My point here is that all artists much of the work Vicky does is unpaid. The amount of research, development, practice, market research, management, professional development, administration and publicity that she has to do vastly outweighs her financial reward yet Vicky keeps on making art. . .Why? Why do I keep making art, or why do any of us who make art keep making art? See the end for answer.

And I think that’s what the people who don’t make art understand when they find ways of justifying why artists do not need paid, they know artists are going to stick their necks out and keep making art anyway so why pay them? They recognise as well that most artists do not join committees, do not exert pressure for their rights, would rather not make a noise in case people decide not to choose their work, will not say that’s not fair and consistently undervalue themselves and the way they see the world. That’s me.

To finish on a positive note. Experience four was taking part in Introduction to WordPress organised by Growbiz and run by Louise Copeland (website developer) of Great Little Brands.  Using examples from the ‘back end’ of websites she is currently developing for clients Louise gave us insights into how we could begin to use WordPress, or if we already used it then ways to improve our experience. Using her own self-catering holiday website and  Rachel Bower’s website she demonstrated how to set up online shops and made it look easy. Cornelia Weinmann’s  website had a more stripped down look and drew admiring ooh’s from the audience. The Care and Well-Being Co-op website differed slightly in that it used a template designed for charitable organisations. WordPress is a powerful tool for those of us who do not have a big budget, it’s open source which means that a lot of those resources and tools are free. Terms which I sort of understand now and didn’t before are plug-ins (additional features/functions), up-sell and cross-sell, how to use categories and tags (wasn’t doing it properly before!) and RSS. Louise emphasised that it’s important to structure our information consistently and to always test before publishing. All of this information was presented clearly and was fairly easy to understand, I’m glad she didn’t talk about HTML though.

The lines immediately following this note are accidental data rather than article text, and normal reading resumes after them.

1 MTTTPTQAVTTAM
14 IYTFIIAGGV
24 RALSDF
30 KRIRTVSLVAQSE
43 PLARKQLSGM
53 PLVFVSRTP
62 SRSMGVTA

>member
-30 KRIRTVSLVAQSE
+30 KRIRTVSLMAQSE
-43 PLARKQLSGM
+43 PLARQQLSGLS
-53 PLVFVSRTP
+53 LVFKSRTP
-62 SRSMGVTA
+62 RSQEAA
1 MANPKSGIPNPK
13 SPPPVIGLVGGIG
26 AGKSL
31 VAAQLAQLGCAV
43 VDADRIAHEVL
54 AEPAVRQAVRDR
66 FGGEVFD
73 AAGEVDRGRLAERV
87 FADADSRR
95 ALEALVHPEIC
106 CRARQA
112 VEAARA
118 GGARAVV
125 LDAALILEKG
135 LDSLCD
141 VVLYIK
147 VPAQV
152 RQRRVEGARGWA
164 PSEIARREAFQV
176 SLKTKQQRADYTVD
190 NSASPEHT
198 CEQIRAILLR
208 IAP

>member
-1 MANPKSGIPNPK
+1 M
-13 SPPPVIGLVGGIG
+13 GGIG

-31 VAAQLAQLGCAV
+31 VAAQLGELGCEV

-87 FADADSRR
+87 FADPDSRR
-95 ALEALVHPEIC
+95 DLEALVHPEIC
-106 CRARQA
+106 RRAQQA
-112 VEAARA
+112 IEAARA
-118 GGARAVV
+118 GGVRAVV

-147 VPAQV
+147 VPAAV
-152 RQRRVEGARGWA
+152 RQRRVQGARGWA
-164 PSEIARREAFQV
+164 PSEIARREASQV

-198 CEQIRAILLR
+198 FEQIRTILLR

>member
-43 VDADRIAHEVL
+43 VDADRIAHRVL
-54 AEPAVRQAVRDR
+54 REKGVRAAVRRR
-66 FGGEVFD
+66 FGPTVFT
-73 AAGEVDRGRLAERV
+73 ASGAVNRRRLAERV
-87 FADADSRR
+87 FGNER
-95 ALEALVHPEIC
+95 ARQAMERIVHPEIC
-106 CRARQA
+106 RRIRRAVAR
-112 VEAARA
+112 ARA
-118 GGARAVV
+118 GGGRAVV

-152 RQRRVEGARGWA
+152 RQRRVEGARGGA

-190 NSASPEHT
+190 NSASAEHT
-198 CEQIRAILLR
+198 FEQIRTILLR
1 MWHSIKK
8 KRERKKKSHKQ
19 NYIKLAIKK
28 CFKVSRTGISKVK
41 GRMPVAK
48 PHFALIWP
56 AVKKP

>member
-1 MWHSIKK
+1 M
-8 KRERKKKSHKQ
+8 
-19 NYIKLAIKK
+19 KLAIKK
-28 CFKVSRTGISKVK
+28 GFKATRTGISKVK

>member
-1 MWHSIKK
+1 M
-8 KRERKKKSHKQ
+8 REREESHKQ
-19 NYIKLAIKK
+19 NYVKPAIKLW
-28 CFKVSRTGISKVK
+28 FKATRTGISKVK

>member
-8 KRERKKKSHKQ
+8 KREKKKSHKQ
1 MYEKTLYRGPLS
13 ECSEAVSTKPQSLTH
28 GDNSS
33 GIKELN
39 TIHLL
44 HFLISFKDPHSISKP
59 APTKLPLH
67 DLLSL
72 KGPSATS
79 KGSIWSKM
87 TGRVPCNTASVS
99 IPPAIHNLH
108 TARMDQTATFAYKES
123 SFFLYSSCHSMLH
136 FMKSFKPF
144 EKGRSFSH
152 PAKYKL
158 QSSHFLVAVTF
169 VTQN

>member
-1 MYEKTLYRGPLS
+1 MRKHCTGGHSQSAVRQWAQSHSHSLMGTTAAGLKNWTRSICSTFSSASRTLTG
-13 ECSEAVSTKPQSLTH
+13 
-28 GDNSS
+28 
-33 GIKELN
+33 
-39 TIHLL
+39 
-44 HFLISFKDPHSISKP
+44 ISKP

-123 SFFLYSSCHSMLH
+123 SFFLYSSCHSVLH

Next blog I’ll talk about giving an Art Taster session for the Care and Well-being Co-op at the Atholl Centre in Pitlochry during Perth and Kinross Wellbeing week and then at the end of October Voluntary Arts Scotland has organised a training session called ‘Sharing your Creative Skills’ about how to run workshops! It’s free to attend, it’s in Edinburgh at the Royal Botanic Garden so hopefully there will be no rain because I love looking at plants. And I might get a chance to look at Inverleith House where the exhibition will be I still believe in Miracles for beautiful places to walk through.

The answer to the question why do artists make art is because it is almost impossible for artists not to make art, unless they are ill and even then some still do . . . (Frieda Kahlo and John Bellany to name two).